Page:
Book Review: The Ballad of Songbirds and Snakes

The Ballad of Songbirds and Snakes by author Suzanne Collins, creator of the original Hunger Games trilogy, is the prologue to the Hunger Games trilogy told from the perspective of anti-hero Coriolanus Snow. The Ballad of Songbirds and Snakes was released on May 19.

Suzanne Collins

The Ballad of Songbirds and Snakes by author Suzanne Collins, creator of the original Hunger Games trilogy, is the prologue to the Hunger Games trilogy told from the perspective of anti-hero Coriolanus Snow. The Ballad of Songbirds and Snakes was released on May 19.

   The 517 page novel was a long and intriguing read.

   The Hunger Games franchise has long been a teen cult classic with its eerie dystopian themes and characters. 12 years later, author Suzanne Collins’ latest prequel takes many back to the famous franchise. 

   The book had stirred up controversy before it was even released. Collin’s unlikely choice of protagonist— the infamous President Snow didn’t resonate well with some readers. The book received mixed reviews, with many loving it or loving to hate it. 

   I was stuck in the middle between loving and hating it, but I actually enjoyed the author’s choice of protagonist. I love a good villain story and this was a solid tribute. 

   The prequel really hit the mark with its antihero. The book follows a young Coriolanus Snow and his journey to becoming the loathed villain of the original trilogy. 

   Snow was an unlikable but intriguing character that walked the fine line between a protagonist and antagonist. Fueled by ambition and dreams of power, his motivation aligned with that of many young adults pursuing their dreams. 

   Unlike other villains, he is never redeemable, never expressing regret for his malicious actions and instead justifying them.  Yet the twisted way he followed his dreams is fascinating.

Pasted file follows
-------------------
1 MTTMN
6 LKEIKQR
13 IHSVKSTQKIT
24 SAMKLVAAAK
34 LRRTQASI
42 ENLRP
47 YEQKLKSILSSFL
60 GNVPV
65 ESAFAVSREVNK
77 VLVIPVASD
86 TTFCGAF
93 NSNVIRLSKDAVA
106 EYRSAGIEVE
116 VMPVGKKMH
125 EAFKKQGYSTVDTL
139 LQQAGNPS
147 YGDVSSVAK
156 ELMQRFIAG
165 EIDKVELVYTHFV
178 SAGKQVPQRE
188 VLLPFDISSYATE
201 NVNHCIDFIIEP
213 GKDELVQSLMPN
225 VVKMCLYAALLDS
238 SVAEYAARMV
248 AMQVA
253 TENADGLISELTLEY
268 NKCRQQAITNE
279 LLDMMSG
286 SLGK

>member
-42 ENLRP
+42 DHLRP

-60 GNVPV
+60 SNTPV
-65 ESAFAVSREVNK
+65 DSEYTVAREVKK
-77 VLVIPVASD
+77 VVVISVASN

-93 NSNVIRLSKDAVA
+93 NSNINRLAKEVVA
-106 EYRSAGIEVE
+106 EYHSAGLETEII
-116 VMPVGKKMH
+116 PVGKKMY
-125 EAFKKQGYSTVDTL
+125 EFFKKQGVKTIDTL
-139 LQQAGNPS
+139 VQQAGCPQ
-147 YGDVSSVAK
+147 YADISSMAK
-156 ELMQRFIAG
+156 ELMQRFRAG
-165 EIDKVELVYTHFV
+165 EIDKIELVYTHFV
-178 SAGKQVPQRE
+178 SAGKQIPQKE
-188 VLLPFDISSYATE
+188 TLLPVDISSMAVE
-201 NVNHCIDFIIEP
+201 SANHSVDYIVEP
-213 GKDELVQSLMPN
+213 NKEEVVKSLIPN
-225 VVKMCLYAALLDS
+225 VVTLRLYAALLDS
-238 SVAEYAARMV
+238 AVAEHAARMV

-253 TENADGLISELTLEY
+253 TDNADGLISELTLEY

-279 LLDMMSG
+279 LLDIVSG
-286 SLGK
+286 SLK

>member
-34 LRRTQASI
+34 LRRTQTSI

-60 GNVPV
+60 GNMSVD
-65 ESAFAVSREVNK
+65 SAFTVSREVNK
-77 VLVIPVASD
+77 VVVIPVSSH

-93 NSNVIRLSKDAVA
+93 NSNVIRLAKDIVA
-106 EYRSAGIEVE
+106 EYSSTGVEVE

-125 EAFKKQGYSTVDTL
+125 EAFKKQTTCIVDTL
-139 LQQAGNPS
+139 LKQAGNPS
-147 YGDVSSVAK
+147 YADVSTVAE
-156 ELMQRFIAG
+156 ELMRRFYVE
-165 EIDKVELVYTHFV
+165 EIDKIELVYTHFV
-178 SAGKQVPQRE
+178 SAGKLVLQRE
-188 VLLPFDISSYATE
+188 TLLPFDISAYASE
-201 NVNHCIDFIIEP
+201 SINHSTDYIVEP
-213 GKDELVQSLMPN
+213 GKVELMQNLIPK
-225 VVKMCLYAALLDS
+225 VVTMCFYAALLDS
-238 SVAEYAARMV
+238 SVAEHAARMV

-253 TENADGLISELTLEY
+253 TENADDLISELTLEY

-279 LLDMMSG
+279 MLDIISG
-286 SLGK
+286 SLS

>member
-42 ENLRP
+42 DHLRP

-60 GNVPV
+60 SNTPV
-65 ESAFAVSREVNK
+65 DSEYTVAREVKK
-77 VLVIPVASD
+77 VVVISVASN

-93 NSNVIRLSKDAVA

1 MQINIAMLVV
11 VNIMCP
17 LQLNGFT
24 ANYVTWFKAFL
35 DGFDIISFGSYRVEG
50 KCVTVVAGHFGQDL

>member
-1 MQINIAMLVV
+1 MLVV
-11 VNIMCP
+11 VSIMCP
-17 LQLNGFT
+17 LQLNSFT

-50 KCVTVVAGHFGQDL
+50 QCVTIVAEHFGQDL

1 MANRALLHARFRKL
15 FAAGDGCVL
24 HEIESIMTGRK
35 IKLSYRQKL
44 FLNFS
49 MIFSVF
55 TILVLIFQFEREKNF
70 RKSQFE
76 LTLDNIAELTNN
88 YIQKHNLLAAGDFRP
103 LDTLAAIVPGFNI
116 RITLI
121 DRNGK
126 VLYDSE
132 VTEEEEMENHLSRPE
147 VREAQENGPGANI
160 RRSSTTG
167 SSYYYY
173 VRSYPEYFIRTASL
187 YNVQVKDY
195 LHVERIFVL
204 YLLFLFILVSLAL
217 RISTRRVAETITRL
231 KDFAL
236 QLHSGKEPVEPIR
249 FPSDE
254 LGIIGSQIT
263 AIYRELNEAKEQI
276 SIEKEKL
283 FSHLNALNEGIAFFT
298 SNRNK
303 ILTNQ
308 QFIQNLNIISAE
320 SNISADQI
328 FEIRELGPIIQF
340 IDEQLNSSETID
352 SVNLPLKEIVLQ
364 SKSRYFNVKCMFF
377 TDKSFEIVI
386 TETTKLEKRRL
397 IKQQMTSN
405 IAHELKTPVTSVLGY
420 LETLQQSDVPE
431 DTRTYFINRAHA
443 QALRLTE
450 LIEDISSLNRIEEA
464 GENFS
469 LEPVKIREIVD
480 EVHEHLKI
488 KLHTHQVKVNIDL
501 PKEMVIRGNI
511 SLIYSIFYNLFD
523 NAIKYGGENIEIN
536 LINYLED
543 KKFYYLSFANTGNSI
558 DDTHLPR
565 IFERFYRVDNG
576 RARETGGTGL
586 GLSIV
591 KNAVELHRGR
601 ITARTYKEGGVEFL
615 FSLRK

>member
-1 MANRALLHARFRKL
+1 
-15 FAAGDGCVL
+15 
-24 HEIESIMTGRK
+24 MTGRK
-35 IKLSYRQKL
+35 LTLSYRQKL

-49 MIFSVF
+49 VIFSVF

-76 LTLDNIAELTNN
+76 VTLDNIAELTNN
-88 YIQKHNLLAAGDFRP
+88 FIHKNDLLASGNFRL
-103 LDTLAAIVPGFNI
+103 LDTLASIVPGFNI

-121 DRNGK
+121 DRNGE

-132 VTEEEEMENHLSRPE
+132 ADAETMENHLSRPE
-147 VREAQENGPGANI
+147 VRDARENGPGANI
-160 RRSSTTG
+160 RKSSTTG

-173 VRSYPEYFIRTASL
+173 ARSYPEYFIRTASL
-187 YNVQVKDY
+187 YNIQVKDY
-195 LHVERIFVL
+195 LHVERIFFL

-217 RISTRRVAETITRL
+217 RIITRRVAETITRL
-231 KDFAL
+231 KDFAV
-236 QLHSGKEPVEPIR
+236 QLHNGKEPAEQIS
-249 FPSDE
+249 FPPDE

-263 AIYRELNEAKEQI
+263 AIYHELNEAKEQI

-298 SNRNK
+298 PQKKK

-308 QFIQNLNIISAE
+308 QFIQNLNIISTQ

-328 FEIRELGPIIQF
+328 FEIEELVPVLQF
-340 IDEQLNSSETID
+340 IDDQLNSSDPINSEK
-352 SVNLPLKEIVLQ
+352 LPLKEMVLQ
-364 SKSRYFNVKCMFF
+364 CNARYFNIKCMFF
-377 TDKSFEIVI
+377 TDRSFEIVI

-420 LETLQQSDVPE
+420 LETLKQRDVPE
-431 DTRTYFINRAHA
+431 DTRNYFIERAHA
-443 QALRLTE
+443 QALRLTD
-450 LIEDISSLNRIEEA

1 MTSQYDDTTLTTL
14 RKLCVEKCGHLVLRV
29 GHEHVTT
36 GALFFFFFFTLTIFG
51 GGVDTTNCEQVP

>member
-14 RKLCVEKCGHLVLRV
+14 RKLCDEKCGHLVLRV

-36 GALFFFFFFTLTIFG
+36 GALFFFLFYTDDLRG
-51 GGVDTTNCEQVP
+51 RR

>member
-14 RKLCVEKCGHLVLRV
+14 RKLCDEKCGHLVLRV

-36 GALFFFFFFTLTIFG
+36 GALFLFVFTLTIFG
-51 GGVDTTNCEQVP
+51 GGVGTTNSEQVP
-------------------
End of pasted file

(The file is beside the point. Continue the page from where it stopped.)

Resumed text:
Collins’ writing is simple but powerful. 

   She did a remarkable job of showing readers the Panem of the past and perfectly tied in elements of the original trilogy. While Katniss Everdeen was never physically present, her essence was. 

   In the first third of the book, Snow is chosen to mentor a tribute in the 10th Hunger Gamesthe female tribute from District 12. Other elements of the original trilogy are further explained. Readers see the backstory behind many songs sung by Katniss, Snow’s hate of mockingjays and the titular symbols of songbirds and snakes. 

   The author also remarkably intertwined current societal issues. 

   The prequel boldly explored many controversial topics, something I loved about the original trilogy. 

   The ethics of war. Human nature. What makes some actions justifiable and others not. The power of appearances. Every page was thought provoking. 

   But the book was not without its faults. 

   Snow’s character development and the pacing of the novel were inconsistent and confusing. 

   The last third of the book sped up from zero to 100 over the course of under 100 pages. It almost felt like the author had realized how long the book was and crammed the ending in. Characters were dying left and right and everything moved extremely fast with minimal context. 

   Snow’s character development aligned with the awkward pacing; sometimes he was understandable, while other times he had completely transformed into his future villainous self.  

   Aside from the awkward pacing and character development, there were many unnecessary details. There were so many characters, song lyrics and expositional elements that were merely words on paper.

   Yet, in spite of its faults, The Ballad of Songbirds and Snakes brings an interesting take to the original trilogy. While it doesn’t reach the same heights as the originals, it is a fitting tribute.

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